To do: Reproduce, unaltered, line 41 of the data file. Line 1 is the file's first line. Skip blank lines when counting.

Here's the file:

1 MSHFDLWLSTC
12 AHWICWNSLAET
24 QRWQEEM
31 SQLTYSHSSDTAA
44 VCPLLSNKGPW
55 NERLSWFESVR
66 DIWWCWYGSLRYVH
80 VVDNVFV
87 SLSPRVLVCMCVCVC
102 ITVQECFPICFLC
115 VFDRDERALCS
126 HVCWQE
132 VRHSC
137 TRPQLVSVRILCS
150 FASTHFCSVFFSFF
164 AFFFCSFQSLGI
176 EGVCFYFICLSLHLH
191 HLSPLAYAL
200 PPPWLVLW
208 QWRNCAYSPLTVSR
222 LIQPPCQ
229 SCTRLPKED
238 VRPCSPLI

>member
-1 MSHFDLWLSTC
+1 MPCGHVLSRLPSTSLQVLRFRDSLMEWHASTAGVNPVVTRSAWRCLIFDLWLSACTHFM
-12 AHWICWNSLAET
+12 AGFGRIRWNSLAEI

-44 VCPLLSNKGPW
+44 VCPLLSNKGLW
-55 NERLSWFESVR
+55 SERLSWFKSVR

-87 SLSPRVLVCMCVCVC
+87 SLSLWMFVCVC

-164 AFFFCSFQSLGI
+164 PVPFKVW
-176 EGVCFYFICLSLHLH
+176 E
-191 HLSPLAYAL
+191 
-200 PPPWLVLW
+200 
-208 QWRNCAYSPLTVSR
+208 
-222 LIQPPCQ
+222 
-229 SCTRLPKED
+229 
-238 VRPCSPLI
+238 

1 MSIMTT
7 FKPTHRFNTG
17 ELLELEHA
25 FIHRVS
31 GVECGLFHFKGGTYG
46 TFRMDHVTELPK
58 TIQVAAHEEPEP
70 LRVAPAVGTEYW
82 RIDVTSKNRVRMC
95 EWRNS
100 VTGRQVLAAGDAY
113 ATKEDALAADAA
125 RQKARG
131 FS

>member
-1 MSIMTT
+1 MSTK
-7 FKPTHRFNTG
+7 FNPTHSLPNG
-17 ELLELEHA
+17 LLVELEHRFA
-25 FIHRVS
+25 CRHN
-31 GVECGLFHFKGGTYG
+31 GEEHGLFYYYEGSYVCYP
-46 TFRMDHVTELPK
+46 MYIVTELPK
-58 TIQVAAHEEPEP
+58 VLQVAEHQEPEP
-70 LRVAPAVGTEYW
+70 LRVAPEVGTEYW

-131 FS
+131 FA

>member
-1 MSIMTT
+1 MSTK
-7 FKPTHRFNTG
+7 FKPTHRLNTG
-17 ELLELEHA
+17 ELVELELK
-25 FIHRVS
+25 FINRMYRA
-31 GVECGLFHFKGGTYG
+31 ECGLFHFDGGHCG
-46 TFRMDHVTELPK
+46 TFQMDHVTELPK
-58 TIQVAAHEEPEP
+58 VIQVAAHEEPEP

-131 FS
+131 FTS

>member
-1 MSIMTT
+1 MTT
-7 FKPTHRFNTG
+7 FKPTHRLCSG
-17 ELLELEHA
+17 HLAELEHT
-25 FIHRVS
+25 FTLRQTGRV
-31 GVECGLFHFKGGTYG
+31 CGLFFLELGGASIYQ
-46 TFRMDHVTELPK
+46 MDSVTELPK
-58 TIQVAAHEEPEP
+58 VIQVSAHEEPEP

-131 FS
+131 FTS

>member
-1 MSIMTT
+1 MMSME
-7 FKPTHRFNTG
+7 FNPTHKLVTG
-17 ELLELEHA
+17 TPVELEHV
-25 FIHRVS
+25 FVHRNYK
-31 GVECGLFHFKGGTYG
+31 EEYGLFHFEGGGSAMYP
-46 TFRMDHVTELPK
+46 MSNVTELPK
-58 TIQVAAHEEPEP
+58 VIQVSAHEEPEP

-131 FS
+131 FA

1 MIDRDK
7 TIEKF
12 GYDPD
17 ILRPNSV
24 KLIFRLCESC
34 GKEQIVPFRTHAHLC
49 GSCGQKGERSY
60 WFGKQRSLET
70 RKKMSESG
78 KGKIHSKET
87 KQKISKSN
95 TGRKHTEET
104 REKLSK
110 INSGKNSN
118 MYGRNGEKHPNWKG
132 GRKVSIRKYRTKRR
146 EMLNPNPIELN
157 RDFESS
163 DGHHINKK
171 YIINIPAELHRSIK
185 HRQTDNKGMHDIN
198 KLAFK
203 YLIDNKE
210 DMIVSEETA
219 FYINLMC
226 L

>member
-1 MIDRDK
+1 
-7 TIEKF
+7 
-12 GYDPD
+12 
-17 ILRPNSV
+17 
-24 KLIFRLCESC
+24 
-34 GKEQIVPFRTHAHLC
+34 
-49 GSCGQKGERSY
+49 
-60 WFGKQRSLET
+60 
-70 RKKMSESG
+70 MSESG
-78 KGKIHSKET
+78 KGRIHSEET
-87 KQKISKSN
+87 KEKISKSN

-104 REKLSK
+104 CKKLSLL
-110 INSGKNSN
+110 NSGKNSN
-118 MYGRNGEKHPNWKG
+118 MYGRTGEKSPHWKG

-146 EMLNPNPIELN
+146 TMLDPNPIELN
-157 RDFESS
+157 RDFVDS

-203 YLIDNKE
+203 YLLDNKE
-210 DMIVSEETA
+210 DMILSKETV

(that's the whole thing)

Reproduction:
-200 PPPWLVLW